Back when I was a poor college student, Aldi was a no-frills necessity — a grocery store I used solely because my threadbare budget told me to.
Stores were dim and dated, selection was limited, and transactions were strictly cash-only.
What a difference a few decades can make.
Today’s Aldi stores are bright and modern, and the inventory has evolved from bare-bones-basic to slightly chic. Yet the low prices remain — beating out the prices of even Walmart, as a recent analysis found.
The company says that it operates at least 1,900 stores in 36 states and that more than 90% of its products are Aldi brands.
After years of shopping elsewhere, I rediscovered this delightful discounter about several years ago and have never looked back.
Following are my favorite things to buy at Aldi. The prices quoted are from my local store, in Des Moines, Iowa.
Confession: I have a thing for chocolate. Over the years, I’ve developed a fairly refined palate that can quickly discern the “good stuff” from the “not-so-good stuff” — after all, there really is no bad chocolate, is there?
I’m happy to report that for the price, Aldi has some of the finest chocolate around, most of it produced in Germany, Belgium and Austria.
Choceur is one of my favorite private-label Aldi brands. From truffles to dark chocolate covered coconut almonds, Choceur has all the hallmarks of a master chocolatier.
Pick up a massive, 200-gram (about 7 ounces) Choceur dark chocolate and almond bar for $3.79 or an 11-ounce box of Choceur milk chocolate-covered almonds for $3.99.
I’m not a coffee snob, but I do love — or more accurately, require — a few cups of strong brew in the morning. Thankfully, Aldi gets me.
Aldi’s Barrisimo brand coffee can compete with the very best beans out there. A 12-ounce bag of organic, single-origin, Fair Trade, whole bean coffee costs $4.99 — a deal considering that a 10-ounce bag of Kicking Horse organic, Fair Trade coffee recently sold for substantially more on Amazon.
Non-organic options are even less expensive. I’m a fan of Barrisimo’s Fair Trade French Roast ($3.79 for a 12-ounce bag). Seriously, if the caffeine doesn’t make you feel all warm and fuzzy inside, the savings will.
With the holidays upon us, who isn’t looking for a few ways to save on wine?
Though laws in some states restrict or prohibit the sale of alcohol in grocery stores, my local Aldi has a respectable selection. I counted nearly 40 brands of red, rose, white and sparkling wine — most priced between $4.49 and $9.99 a bottle.
If there’s a dinner party in your future, pick up a bottle of Copperwood Merlot 2016 or Antoine Delaune Chardonnay 2018 for $5.99 each.
Want to go cheaper? Try Aldi’s private-label Winking Owl. A bottle of Winking Owl Moscato will set you back a mere $3.
4. Canned soup
On a scale of 1 to 10, my culinary skills are a solid 4. As a result, canned soup is a staple in my kitchen. I use it as a base, adding loads of steamed vegetables and rice to make healthier and more substantial stews.
Aldi’s Deutsche Küche brand soup is this lousy cook’s best friend. Varieties include German Bean, Harvest Potato, Harvest Vegetable and Hearty Pea. Each 28-ounce can sells for $1.99, a price that’s on par with a much smaller (19-ounce) can of Progresso soup.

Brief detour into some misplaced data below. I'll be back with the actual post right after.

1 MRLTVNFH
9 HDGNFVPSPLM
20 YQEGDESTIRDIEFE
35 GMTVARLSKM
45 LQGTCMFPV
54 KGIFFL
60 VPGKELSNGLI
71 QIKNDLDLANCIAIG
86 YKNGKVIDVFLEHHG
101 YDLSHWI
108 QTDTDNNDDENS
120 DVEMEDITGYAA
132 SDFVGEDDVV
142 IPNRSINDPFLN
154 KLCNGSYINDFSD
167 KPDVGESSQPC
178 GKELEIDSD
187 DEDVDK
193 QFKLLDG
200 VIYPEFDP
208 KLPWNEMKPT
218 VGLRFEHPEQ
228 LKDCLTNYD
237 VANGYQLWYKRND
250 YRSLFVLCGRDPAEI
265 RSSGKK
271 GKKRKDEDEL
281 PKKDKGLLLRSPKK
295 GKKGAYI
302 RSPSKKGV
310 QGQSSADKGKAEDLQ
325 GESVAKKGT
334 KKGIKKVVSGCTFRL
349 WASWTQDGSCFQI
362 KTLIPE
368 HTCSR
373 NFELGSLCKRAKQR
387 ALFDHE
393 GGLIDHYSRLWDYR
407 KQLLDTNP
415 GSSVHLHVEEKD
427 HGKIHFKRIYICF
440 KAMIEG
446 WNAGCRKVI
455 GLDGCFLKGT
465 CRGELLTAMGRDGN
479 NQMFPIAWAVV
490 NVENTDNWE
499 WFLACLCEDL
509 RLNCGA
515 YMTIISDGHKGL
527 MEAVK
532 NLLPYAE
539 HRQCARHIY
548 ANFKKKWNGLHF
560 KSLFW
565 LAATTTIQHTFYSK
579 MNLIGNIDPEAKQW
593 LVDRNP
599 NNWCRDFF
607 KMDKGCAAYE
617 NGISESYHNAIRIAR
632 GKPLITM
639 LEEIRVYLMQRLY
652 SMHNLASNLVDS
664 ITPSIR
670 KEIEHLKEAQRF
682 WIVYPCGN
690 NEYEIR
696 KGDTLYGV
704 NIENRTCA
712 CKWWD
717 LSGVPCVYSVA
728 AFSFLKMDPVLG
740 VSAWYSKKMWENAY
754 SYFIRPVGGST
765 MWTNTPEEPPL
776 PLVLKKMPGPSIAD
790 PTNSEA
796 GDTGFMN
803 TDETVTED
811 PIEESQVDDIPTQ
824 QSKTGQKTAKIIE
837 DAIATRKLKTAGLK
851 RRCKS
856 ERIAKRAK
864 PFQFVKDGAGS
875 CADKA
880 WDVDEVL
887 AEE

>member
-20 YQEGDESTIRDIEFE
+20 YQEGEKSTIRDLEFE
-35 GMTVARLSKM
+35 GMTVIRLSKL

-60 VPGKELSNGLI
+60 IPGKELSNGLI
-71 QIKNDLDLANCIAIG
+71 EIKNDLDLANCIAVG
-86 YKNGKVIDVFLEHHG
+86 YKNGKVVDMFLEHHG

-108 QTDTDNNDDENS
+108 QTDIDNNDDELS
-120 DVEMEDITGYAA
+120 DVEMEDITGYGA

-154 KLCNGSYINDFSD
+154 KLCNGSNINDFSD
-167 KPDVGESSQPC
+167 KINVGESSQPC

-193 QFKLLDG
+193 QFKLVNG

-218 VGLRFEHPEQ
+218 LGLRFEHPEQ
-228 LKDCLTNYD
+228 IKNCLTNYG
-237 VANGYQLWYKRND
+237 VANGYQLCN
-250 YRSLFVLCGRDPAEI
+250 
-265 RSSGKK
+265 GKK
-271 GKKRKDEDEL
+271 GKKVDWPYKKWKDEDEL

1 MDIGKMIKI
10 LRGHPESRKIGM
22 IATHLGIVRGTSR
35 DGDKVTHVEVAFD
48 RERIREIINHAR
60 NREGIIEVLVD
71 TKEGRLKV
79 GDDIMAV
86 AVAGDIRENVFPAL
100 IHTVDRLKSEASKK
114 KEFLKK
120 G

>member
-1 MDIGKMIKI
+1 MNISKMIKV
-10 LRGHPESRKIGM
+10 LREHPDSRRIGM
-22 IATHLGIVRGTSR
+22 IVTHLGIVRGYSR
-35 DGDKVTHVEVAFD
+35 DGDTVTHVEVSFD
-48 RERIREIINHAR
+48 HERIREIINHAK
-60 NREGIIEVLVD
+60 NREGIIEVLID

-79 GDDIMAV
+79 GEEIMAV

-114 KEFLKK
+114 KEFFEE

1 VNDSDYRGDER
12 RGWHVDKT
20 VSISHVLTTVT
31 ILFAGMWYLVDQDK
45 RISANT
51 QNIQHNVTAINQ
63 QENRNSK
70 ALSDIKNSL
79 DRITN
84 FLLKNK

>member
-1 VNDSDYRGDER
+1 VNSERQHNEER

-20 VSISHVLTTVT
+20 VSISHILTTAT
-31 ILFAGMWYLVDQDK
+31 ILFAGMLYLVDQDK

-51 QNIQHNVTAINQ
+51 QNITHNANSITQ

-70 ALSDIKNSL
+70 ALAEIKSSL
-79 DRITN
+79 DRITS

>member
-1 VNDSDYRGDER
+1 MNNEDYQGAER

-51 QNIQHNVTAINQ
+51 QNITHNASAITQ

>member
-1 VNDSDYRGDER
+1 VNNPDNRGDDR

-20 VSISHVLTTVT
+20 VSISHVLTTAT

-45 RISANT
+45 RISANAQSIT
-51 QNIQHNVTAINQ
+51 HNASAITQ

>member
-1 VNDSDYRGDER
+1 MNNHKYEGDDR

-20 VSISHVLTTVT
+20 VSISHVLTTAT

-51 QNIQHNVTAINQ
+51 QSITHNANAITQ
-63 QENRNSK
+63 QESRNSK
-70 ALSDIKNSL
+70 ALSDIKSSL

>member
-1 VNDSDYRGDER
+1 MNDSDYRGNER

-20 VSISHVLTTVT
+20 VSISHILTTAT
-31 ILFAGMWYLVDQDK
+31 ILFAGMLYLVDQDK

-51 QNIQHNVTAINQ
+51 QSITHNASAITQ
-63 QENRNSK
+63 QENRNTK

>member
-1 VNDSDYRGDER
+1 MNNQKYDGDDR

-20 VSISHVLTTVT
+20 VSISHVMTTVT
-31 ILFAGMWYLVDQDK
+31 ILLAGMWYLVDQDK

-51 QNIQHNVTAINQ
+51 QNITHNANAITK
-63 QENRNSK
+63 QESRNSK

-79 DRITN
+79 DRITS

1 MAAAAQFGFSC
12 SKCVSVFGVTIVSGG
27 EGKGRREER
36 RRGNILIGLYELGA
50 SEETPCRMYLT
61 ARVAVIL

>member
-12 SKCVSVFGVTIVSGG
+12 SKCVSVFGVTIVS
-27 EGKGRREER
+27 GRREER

Tip: I find German Bean to be the hardest-to-find Deutsche Küche soup. If you become a fan of this delicious soup, remember to buy multiples when you see it.
5. Organic food
In response to consumer demand, most grocery stores now offer organic options. Aldi is staying competitive by carrying a wide selection of organically grown produce and organic and/or non-GMO packaged items.
Two of my favorites include organic Linden Cinnamon Lemon tea by Benner Tea Co. (another private-label Aldi brand). An 11.2-ounce bottle costs $1.79.
And Aldi’s Simply Nature organic granola cereal is a staple at my house. At $2.99 for a 12-ounce bag, it’s a better deal than similar products I’ve seen elsewhere.
It may sound crackers, but Aldi is the place for cheese.
My local store carries Gouda, Camembert, brie, Asiago, and several varieties of goat cheese. The cheese selection alone is proof of Aldi’s international reach and makes it the perfect place to stop on a Friday afternoon for weekend “essentials.”
Though prices on cheese and other European products may increase due to recent government tariffs, Aldi’s gourmet cheeses won’t shred your budget — at least not yet.
I picked up an 8-ounce package of Emporium Selection brand fresh mozzarella for $2.39 and a 7-ounce package of Specially Selected brand Gouda for $2.99. Both brands are private-label Aldi brands and both were wonderful.
7. Fresh produce
Though Aldi’s produce section isn’t as extensive as most other grocery stores, it covers the basics well and its prices can’t be “beet.”
A 10-pound bag of Wisconsin-grown russet potatoes is $3.79, a few cents cheaper than my Walmart’s price.
Chiquita bananas are an “a-peeling” 41 cents per pound — lower than many grocers’ sale prices.
Avocados are always on my shopping list — and they always seem to be slightly larger and fresher at Aldi. Hass avocados run 89 cents each, cheap enough to make avocado toast for the whole family.
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